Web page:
Dewdrops and snowflakes

Henry David Thoreau famously wrote, "The mass of men live lives of quiet desperation." What did he mean? What is a life of quiet desperation? I believe it's a life of discontent or envy, devoid of real achievement or contribution and lacking a patina of success.

Success is often measured by materialism and superficiality. But these external desires lead to desperation - they are, of course, never-ending, putting us on a hedonistic treadmill which builds in intensity as we need more and more to make us happy. Social theorist Gregg Easterbrook coined the term, 'abundance denial', a dissatisfaction with what we have and a desperate yearning for more.

In contrast, Thoreau focused on creating the deepest possible sentient experience of life. A positive, appreciative internal map of the world replaces desperation with contentment and satisfaction, two markers of success.

“If the day and the night are such that you greet them with joy, and life emits a fragrance like flowers and sweet-scented herbs and becomes more starry and immortal, that is your success.”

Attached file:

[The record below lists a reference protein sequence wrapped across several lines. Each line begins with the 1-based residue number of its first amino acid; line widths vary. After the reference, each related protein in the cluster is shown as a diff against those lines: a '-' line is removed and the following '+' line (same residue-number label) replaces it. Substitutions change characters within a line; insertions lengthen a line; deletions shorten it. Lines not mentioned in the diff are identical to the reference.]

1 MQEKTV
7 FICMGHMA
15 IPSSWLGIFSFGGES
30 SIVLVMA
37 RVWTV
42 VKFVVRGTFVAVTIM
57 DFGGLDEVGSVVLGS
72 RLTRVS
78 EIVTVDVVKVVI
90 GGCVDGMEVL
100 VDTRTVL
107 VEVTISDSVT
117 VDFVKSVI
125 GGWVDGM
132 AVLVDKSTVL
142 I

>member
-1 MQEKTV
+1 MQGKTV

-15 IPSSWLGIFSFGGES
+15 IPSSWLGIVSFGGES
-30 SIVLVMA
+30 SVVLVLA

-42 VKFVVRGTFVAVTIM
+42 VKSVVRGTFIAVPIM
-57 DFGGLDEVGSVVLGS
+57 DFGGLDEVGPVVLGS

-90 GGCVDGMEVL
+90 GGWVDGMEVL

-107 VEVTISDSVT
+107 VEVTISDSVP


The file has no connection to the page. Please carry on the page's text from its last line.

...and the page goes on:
His philosophy was to make the most of the ordinary and mundane, squeezing out as much juice and zest possible from daily life. He lived in the moment, filled with wonder, curiosity, respect and admiration for the world around him, and making the most of his time on earth rather than wishing things were different.

"Go confidently in the direction of your dreams, endeavor to live the life you have imagined, and you will meet with a success unexpected in common hours.”

So how to avoid a life of quiet desperation? Like Thoreau, believe that everything is special.

“Nothing is cheap and coarse, neither dewdrops or snowflakes.” Find the things that make your heart sing and bring you joy and abundance, fulfillment and excitement. Live in the present, make the commonplace magical and every day magnificent and, in the words of Thoreau, "Do what you love."

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